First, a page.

April 3, 2019 - 3:45pm
Matt Lerner has always wanted to travel the world. Growing up in Crofton, he dreamed of jumping on a plane and seeing how other people live their lives.
He got his wish after graduating from VIU with a Bachelor of Arts, Major in History, Minor in Political Studies, in January 2014. His first stop was teaching English in Georgia. Then he returned to Canada to do a master’s degree in European, Russian and Eurasian Studies at Carleton University, which took him to Kyrgyzstan to learn Russian, then back to Georgia for further research.
After finishing his master’s degree, he moved to Korea to teach and is now back in Canada working as an Associate Immigration Consultant for SYMY Immigration Consultants & Recruitment in Edmonton. He was happy to check in with his alma mater and share some stories of his journey so far.
Why is travelling and seeing the world important?
I think travelling is one of the key ways for people to learn new things. It allows you to broaden your understanding of how the world works, and does so in a way that can’t be properly understood in a classroom setting.
Any memorable moments from Georgia?
There are far too many moments from Georgia to list here, so I’ll just say that the people there were some of the most friendly I’ve ever met. I lived with a host family, and they took me in like their own immediately, as did the people in the village I stayed in. Living in a remote, mountainous village where there was no real road between it and the nearest town some 30 minutes away proved difficult at times, but the people made it a worthwhile experience.
What was your favourite part about living in Kyrgyzstan?
Kyrgyzstan is a very unique country. Its culture is quite distinct, and though it has been 25 years since the Soviet Union ended, there are still traces of its impact there. For example, Russian is the language of business, rather than Kyrgyz. The Kyrgyz people I met were welcoming and excited to meet an outsider willing to learn about their country. I experienced a part of the world many people don’t even realize exists. I plan to return.
What’s one significant thing you learned from your travels?
That people in general are willing to help each other out. Whether you are lost in a train station and don’t know how to get your ticket, or the only English speaker in a small village for four months, or even detained by the police (read on to learn more), I’ve always found someone willing to do what they can to help.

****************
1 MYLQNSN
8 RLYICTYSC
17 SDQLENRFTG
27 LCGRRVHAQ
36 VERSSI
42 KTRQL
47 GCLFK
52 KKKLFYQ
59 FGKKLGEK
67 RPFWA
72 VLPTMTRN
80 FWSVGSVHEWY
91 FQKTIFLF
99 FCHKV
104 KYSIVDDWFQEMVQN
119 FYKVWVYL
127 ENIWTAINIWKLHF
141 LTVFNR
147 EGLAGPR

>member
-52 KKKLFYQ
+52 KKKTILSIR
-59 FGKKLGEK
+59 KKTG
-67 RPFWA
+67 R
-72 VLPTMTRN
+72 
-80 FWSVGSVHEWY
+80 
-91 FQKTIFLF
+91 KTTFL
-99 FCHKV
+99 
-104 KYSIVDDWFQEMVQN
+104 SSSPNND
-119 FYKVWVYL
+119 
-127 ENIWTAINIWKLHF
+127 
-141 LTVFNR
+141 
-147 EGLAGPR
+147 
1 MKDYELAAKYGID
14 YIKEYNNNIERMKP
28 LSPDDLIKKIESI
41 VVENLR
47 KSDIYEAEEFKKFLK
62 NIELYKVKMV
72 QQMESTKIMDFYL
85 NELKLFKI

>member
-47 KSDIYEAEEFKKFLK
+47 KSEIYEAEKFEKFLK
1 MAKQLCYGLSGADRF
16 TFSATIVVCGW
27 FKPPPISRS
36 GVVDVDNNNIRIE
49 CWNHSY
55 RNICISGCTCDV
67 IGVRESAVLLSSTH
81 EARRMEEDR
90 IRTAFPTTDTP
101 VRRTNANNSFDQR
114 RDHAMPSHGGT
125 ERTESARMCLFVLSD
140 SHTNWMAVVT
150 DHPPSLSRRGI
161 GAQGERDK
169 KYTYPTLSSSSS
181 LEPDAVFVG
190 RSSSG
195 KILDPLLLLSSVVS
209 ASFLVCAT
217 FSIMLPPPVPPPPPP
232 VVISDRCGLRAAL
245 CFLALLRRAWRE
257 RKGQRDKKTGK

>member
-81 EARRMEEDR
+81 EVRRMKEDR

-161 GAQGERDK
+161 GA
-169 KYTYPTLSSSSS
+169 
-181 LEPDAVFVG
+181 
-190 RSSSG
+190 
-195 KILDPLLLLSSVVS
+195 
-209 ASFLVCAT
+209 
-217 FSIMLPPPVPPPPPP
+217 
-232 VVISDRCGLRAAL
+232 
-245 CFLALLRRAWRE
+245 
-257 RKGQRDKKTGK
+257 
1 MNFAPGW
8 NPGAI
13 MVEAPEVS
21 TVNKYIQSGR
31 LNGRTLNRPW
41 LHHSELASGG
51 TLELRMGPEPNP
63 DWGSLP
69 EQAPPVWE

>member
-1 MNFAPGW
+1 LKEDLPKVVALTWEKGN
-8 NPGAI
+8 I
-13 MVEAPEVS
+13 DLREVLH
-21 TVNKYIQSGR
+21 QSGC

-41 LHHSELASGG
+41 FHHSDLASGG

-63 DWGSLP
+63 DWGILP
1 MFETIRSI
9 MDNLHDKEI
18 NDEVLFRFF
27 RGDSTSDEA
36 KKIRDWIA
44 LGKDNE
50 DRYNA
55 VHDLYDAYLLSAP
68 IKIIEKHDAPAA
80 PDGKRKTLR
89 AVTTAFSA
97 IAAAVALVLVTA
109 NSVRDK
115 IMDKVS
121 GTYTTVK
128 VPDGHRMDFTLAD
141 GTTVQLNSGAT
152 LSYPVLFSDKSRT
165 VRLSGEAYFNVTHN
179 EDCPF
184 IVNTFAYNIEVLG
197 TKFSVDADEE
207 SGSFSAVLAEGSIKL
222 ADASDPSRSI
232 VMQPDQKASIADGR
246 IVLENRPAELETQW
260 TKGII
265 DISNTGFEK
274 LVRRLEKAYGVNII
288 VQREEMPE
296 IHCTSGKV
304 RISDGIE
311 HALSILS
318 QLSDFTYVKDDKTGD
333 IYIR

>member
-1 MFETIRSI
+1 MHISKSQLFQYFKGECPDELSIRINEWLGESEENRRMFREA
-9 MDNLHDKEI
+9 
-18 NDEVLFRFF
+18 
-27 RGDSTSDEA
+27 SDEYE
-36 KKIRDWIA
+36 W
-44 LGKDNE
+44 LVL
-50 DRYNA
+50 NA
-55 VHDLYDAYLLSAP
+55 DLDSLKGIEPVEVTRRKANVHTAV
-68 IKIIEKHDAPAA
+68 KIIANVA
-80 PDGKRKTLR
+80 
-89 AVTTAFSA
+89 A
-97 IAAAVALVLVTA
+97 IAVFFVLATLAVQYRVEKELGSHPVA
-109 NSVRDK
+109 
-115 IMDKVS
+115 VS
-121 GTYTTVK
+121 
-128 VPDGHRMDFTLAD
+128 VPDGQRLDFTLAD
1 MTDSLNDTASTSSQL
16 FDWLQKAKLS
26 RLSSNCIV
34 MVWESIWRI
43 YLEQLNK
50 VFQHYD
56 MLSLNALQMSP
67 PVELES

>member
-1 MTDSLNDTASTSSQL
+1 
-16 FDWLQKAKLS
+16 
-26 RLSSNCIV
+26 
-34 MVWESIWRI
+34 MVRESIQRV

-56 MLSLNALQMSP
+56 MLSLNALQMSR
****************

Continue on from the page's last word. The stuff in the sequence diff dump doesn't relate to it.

Have you ever been in a scary situation overseas?
During my time in Georgia in 2014, I went on a short road trip with friends down through Armenia and into Nagorno-Karabakh, a region that was fought over by Armenia and Azerbaijan, and is still an active war front-line. We went to a part of the region right on the front where foreigners aren’t supposed to be. Our guidebook suggested it was a really great place to see; it ultimately was. While there we ran into some soldiers, and on our way back we were detained by the Karabakh police for a few hours. Initially it was concerning, as the police captain didn’t speak English and we didn’t understand Armenian. But after he realized we were not a threat, and simply confused tourists, he was welcoming, offering us coffee, chocolate and cigarettes before letting us go and advising us not to visit the front again. It was a daunting experience at first, but became one of my favourite stories of the whole trip.
Any advice for current VIU students?
Engage with the people at VIU. By that I mean join clubs and talk to your professors. The clubs are a great way to meet like-minded people and have a lot of fun. Being in the VIU Model UN Club, I got to be in Washington when Obama was first elected and witness his final campaign speech. Also, talk to your professors, because they are a great resource. People at VIU don’t understand how unique it is to be on a first-name basis with your profs. Drop by their office, as they actually do enjoy having students there, and the help you receive from them can truly make your grades better. And for those looking to do more schooling, it really helps the profs write good recommendation letters when they know who you are and what you’re about.
Tags: Our Alumni